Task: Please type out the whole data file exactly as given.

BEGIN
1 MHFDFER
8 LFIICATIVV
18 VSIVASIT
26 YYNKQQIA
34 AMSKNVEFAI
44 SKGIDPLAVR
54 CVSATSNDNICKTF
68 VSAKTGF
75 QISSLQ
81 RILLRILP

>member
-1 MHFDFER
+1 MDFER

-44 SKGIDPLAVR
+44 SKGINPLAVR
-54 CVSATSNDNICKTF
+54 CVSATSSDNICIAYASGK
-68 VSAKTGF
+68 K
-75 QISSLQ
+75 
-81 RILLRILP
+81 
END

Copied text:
1 MHFDFER
8 LFIICATIVV
18 VSIVASIT
26 YYNKQQIA
34 AMSKNVEFAI
44 SKGIDPLAVR
54 CVSATSNDNICKTF
68 VSAKTGF
75 QISSLQ
81 RILLRILP

>member
-1 MHFDFER
+1 MDFER

-44 SKGIDPLAVR
+44 SKGINPLAVR
-54 CVSATSNDNICKTF
+54 CVSATSSDNICIAYASGK
-68 VSAKTGF
+68 K
-75 QISSLQ
+75 
-81 RILLRILP
+81 